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The best of Big Island
Hawaii’s largest island may be the youngest, but it continues to grow—in volcanic size and in popularity. Whether you’re an outdoor adventurist looking for thrills or seaside leisure seeker who'd rather lounge at the hotel, the Big Island offers a host of natural and cultural attractions to explore—not to mention some great restaurants. Did you know Hawaii is the only US state growing commercial coffee? Or that you can visit a working chocolate farm? If you prefer to get your feet wet, a visit to a black sand beach is a must. On land, in the air and under water, the following must-dos are just a hint at all the fun you can have exploring the Island of Hawaii. Done something on this list and loved it? Share it with the hashtag #TimeOutDoList and tag @TimeOutEverywhere. Find out more about how Time Out selects the very best things to do all over the world.
There are plenty of incredible things to do, see and eat on the Big Island. From fine dining to thrifty walk-up windows, the most popular eateries on Hawaii celebrate local ingredients and cultural tradition. Prepare to discover Big Island flavor in poke shacks and taco huts, at oceanfront resorts and waterfront lounges; just make sure your taste tour includes the classic Hawaiian lunch plate, savory Loco Moco, and the sweet satisfaction of Malasadas. Savor the daily catch from a patio overlooking Mauna Kea Beach, chill out with a Mai Tai in festive Kona Bay or clebrate your Sunday with a Bloody Mary Brunch. Wherever your island getaway takes you, seek out these recommended venues to enjoy a host of aloha spirit.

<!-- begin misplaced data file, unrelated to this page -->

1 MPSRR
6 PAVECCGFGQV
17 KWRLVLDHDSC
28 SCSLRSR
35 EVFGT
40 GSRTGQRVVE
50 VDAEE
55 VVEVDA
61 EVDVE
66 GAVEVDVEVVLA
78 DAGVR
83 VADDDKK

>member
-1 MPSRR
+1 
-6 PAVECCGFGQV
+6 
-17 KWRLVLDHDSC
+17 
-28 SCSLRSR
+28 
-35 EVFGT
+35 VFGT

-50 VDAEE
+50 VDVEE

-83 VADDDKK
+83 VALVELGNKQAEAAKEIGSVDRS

The Big Island celebrates guests as ‘ohana (family) and you can’t help but be seduced by the warm hospitality found at its hotels, from welcoming flower leis (garlands) on check-in to fresh local juice and fruit served daily. There’s a big emphasis on sense of place here too; whether you prefer luxurious resorts or laidback inns, hotel architecture and decor commonly incorporate tradition, culture, myth, and legend, showcasing hibiscus flowers, tributes to Pele the Fire Goddess, repurposed coconut shells, and natural bamboo accents. Furniture often draws on local materials, including koa wood, recognized for its deep rich coloring and grain patterns. And outdoors, indigenous planting, lanais (verandas) and breezeways ensure guests are always linked to the natural world. Ready to plan your vacation? Follow our lead with our choice of the top 12 hotels on the Big Island.